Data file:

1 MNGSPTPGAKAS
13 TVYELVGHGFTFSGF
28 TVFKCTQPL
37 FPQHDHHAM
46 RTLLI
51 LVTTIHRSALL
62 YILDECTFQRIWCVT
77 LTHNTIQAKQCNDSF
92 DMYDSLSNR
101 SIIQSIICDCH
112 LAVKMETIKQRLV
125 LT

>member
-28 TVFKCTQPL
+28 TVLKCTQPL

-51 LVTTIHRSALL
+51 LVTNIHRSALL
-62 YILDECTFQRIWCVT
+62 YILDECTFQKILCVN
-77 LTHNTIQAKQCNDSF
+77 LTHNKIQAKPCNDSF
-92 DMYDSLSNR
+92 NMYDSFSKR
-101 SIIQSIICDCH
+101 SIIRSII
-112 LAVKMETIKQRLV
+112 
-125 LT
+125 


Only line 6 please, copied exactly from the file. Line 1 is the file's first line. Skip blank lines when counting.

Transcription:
51 LVTTIHRSALL